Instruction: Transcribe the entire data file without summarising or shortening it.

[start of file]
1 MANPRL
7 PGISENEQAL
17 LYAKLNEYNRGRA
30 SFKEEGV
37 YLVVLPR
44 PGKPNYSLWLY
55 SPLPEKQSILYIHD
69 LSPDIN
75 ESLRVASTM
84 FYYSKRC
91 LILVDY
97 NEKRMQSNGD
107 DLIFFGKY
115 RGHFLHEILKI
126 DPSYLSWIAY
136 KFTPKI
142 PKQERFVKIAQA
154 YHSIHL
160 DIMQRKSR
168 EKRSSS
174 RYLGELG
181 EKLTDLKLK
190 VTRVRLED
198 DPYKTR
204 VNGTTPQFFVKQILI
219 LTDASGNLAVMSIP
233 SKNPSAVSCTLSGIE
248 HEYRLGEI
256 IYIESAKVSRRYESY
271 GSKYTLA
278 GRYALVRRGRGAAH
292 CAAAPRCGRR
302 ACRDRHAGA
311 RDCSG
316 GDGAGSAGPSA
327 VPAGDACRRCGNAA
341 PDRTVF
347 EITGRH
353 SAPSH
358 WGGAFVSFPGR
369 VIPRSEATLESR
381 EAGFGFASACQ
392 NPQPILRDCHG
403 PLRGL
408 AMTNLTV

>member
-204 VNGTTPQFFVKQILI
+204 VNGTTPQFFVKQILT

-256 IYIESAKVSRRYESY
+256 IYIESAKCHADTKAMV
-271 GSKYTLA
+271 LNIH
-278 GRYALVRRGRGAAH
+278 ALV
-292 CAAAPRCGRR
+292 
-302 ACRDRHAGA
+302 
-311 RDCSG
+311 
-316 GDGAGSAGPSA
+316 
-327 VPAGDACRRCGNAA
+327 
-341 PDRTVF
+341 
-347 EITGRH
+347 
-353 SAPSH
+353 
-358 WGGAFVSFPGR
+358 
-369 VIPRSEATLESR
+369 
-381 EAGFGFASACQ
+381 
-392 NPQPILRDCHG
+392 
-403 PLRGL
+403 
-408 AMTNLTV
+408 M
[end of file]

1 MANPRL
7 PGISENEQAL
17 LYAKLNEYNRGRA
30 SFKEEGV
37 YLVVLPR
44 PGKPNYSLWLY
55 SPLPEKQSILYIHD
69 LSPDIN
75 ESLRVASTM
84 FYYSKRC
91 LILVDY
97 NEKRMQSNGD
107 DLIFFGKY
115 RGHFLHEILKI
126 DPSYLSWIAY
136 KFTPKI
142 PKQERFVKIAQA
154 YHSIHL
160 DIMQRKSR
168 EKRSSS
174 RYLGELG
181 EKLTDLKLK
190 VTRVRLED
198 DPYKTR
204 VNGTTPQFFVKQILI
219 LTDASGNLAVMSIP
233 SKNPSAVSCTLSGIE
248 HEYRLGEI
256 IYIESAKVSRRYESY
271 GSKYTLA
278 GRYALVRRGRGAAH
292 CAAAPRCGRR
302 ACRDRHAGA
311 RDCSG
316 GDGAGSAGPSA
327 VPAGDACRRCGNAA
341 PDRTVF
347 EITGRH
353 SAPSH
358 WGGAFVSFPGR
369 VIPRSEATLESR
381 EAGFGFASACQ
392 NPQPILRDCHG
403 PLRGL
408 AMTNLTV

>member
-204 VNGTTPQFFVKQILI
+204 VNGTTPQFFVKQILT

-256 IYIESAKVSRRYESY
+256 IYIESAKCHADTKAMV
-271 GSKYTLA
+271 LNIH
-278 GRYALVRRGRGAAH
+278 ALV
-292 CAAAPRCGRR
+292 
-302 ACRDRHAGA
+302 
-311 RDCSG
+311 
-316 GDGAGSAGPSA
+316 
-327 VPAGDACRRCGNAA
+327 
-341 PDRTVF
+341 
-347 EITGRH
+347 
-353 SAPSH
+353 
-358 WGGAFVSFPGR
+358 
-369 VIPRSEATLESR
+369 
-381 EAGFGFASACQ
+381 
-392 NPQPILRDCHG
+392 
-403 PLRGL
+403 
-408 AMTNLTV
+408 M